Learn more about the legislative changes that will apply to opposition and section 45 proceedings as of June 17, 2019, and the upcoming changes with respect to the Madrid Protocol

The Canadian Intellectual Property Office is pleased to offer the following two webinars, which provide information on all the changes that will apply to opposition and section 45 proceedings as of June 17, 2019. If you are an intellectual property professional, organization, business or entrepreneur with an interest in this area, you will surely find these webinars to be useful and informative.

This first one-hour webinar reviews how the changes to the Trademarks Act, the Trademarks Regulations and to the Trademarks Opposition Board’s practice notices affect procedural issues in opposition and section 45 proceedings.

Webinar | Trademarks Opposition Board proceedings | What to expect as of June 17, 2019

This second one-hour webinar reviews the upcoming changes to the Trademarks Regulations with respect to opposition and section 45 proceedings for protocol applications and registrations.

The Madrid Protocol: Oppositions and Section 45 Proceedings

Questions and Answers

Following are questions and answers pertaining to the opposition of Protocol applications and section 45 proceedings against Protocol registrations.

1. Statements of Opposition Against Protocol Applications
  1. How can I file a statement of opposition against a Protocol application? Who may access the online system?

    A statement of opposition against a Protocol application must be filed in English or French by using the online service accessible through CIPO's website. The online service is accessible worldwide and allows work to be saved and resumed prior to submission.

  2. What happens once a statement of opposition against a Protocol application has been filed?

    Once a statement of opposition is filed, the Registrar will send to the International Bureau a notification of provisional refusal based on opposition with respect to all of the goods and services for which protection in Canada has been sought. This can be contrasted with some other jurisdictions where partial refusals pertaining to only some of the goods and services are sent.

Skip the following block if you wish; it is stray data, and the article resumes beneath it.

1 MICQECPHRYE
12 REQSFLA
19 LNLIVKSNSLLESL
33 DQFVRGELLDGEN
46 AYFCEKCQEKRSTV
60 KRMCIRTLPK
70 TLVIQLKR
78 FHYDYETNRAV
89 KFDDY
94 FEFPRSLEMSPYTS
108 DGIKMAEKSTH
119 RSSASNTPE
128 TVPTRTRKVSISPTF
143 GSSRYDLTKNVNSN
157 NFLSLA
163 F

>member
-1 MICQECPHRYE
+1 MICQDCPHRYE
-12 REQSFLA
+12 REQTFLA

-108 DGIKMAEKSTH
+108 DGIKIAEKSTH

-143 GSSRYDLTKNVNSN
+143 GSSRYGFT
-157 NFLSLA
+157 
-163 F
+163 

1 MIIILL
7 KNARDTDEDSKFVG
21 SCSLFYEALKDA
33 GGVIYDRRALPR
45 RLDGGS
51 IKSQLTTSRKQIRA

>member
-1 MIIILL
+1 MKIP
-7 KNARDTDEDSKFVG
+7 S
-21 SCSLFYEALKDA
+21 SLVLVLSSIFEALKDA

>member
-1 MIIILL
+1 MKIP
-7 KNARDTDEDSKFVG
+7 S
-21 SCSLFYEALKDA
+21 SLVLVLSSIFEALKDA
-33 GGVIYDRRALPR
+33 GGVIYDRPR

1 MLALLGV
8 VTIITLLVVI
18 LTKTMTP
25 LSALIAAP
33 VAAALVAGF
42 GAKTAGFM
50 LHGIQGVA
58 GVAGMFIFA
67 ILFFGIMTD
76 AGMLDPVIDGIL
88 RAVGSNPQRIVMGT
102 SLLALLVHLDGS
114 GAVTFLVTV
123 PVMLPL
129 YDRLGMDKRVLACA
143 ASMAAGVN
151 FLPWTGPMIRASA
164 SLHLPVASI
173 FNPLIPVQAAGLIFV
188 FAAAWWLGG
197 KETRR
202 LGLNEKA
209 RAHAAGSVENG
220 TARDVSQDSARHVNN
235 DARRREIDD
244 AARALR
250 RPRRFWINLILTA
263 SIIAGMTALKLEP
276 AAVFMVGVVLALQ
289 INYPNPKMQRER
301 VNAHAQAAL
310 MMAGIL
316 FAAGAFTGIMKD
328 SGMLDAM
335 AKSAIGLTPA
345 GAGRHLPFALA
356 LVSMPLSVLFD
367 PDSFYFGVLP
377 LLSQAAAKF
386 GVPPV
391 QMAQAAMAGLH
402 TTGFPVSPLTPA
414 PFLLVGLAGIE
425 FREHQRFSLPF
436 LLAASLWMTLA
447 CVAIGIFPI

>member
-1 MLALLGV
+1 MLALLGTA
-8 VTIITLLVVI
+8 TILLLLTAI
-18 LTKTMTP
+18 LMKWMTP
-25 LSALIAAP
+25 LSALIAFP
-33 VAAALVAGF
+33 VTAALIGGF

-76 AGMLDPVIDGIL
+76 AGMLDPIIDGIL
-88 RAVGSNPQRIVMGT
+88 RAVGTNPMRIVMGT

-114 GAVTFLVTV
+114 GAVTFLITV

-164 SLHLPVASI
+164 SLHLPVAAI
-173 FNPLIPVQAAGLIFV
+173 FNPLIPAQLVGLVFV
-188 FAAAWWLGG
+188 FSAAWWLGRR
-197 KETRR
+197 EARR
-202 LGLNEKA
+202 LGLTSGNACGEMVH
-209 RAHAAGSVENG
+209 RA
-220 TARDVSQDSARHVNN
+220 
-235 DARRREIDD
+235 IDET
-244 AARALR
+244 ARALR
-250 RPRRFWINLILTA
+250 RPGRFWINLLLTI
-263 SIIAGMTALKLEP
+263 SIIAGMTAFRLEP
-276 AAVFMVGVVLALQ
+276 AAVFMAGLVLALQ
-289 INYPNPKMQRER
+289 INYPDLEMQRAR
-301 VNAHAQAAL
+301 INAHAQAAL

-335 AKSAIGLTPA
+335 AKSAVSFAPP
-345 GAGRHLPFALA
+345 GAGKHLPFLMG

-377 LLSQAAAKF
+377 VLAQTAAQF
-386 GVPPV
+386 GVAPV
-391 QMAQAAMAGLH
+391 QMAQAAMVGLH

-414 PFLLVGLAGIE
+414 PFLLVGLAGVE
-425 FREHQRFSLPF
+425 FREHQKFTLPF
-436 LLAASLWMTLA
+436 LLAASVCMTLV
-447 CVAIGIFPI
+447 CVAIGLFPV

Once a provisional refusal has been sent, the Trademarks Database will be updated to reflect this and a copy will be sent to both the opponent and the applicant when the statement of opposition is forwarded.

  3. Will it be possible to amend the statement of opposition to add a new ground of opposition or trademarks?

    Once the provisional refusal has been sent, it will not be possible to amend the statement of opposition to add a new ground of opposition or to reference additional trademarks. This is consistent with the strict timing requirements for a provisional refusal to be received by the International Bureau under Article 5(2) of the Madrid Protocol.

    It is therefore necessary that all relied upon trademarks be included along with their particulars at the time of filing. This includes common law marks and third party marks.

2. Timing Requirements
  1. What are the strict timing requirements for a provisional refusal to be received by the International Bureau?

    Article 5(2) of the Madrid Protocol requires that a provisional refusal based on an opposition be received by the International Bureau before the 18 month deadline or, if a notice has been sent to the International Bureau that an opposition may be filed after 18 months, within seven months after the beginning of the opposition period or within one month after the end of the opposition period, whichever is earlier.

    For oppositions, if CIPO fails to meet the strict time limits imposed by the Madrid Protocol with respect to the notification of a provisional refusal based on opposition, the Protocol application will register.

  2. Are there any circumstances in which the International Bureau can revoke a grant of protection after the time limit?

    A grant of protection can be revoked after the time limit through CIPO notifying the International Bureau of an invalidation of the Protocol registration covering Canada for all or some of the goods and services. This can occur if it is expunged or cancelled under a decision of the Registrar (under section 45 of the Trademarks Act) or the Federal Court (under section 57 of the Trademarks Act).